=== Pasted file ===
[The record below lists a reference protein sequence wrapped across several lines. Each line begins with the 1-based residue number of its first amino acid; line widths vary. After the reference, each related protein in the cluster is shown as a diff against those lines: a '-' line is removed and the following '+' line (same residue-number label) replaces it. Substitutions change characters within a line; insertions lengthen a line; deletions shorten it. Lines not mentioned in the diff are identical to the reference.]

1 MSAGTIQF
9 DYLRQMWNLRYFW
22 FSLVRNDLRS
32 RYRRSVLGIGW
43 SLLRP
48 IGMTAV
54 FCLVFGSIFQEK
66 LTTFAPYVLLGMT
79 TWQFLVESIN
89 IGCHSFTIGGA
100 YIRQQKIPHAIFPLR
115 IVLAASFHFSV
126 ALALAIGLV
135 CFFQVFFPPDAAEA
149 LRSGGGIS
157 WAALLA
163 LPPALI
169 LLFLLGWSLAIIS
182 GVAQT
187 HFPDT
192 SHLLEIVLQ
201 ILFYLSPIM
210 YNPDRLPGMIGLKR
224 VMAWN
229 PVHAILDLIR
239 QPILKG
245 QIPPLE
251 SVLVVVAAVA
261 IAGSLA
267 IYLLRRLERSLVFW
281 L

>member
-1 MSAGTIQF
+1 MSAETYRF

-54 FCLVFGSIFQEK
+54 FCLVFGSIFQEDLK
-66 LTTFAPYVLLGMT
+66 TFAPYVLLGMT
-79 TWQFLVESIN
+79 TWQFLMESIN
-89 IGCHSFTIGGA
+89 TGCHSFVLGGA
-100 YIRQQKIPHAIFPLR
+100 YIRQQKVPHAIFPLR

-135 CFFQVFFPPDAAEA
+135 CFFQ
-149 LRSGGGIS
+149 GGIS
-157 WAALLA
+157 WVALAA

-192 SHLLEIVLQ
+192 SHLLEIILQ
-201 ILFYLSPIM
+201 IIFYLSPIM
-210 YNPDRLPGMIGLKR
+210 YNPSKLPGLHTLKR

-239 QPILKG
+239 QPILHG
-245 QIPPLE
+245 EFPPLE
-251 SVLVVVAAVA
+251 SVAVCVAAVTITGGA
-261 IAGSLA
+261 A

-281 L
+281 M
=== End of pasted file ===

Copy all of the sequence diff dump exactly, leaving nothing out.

[The record below lists a reference protein sequence wrapped across several lines. Each line begins with the 1-based residue number of its first amino acid; line widths vary. After the reference, each related protein in the cluster is shown as a diff against those lines: a '-' line is removed and the following '+' line (same residue-number label) replaces it. Substitutions change characters within a line; insertions lengthen a line; deletions shorten it. Lines not mentioned in the diff are identical to the reference.]

1 MSAGTIQF
9 DYLRQMWNLRYFW
22 FSLVRNDLRS
32 RYRRSVLGIGW
43 SLLRP
48 IGMTAV
54 FCLVFGSIFQEK
66 LTTFAPYVLLGMT
79 TWQFLVESIN
89 IGCHSFTIGGA
100 YIRQQKIPHAIFPLR
115 IVLAASFHFSV
126 ALALAIGLV
135 CFFQVFFPPDAAEA
149 LRSGGGIS
157 WAALLA
163 LPPALI
169 LLFLLGWSLAIIS
182 GVAQT
187 HFPDT
192 SHLLEIVLQ
201 ILFYLSPIM
210 YNPDRLPGMIGLKR
224 VMAWN
229 PVHAILDLIR
239 QPILKG
245 QIPPLE
251 SVLVVVAAVA
261 IAGSLA
267 IYLLRRLERSLVFW
281 L

>member
-1 MSAGTIQF
+1 MSAETYRF

-54 FCLVFGSIFQEK
+54 FCLVFGSIFQEDLK
-66 LTTFAPYVLLGMT
+66 TFAPYVLLGMT
-79 TWQFLVESIN
+79 TWQFLMESIN
-89 IGCHSFTIGGA
+89 TGCHSFVLGGA
-100 YIRQQKIPHAIFPLR
+100 YIRQQKVPHAIFPLR

-135 CFFQVFFPPDAAEA
+135 CFFQ
-149 LRSGGGIS
+149 GGIS
-157 WAALLA
+157 WVALAA

-192 SHLLEIVLQ
+192 SHLLEIILQ
-201 ILFYLSPIM
+201 IIFYLSPIM
-210 YNPDRLPGMIGLKR
+210 YNPSKLPGLHTLKR

-239 QPILKG
+239 QPILHG
-245 QIPPLE
+245 EFPPLE
-251 SVLVVVAAVA
+251 SVAVCVAAVTITGGA
-261 IAGSLA
+261 A

-281 L
+281 M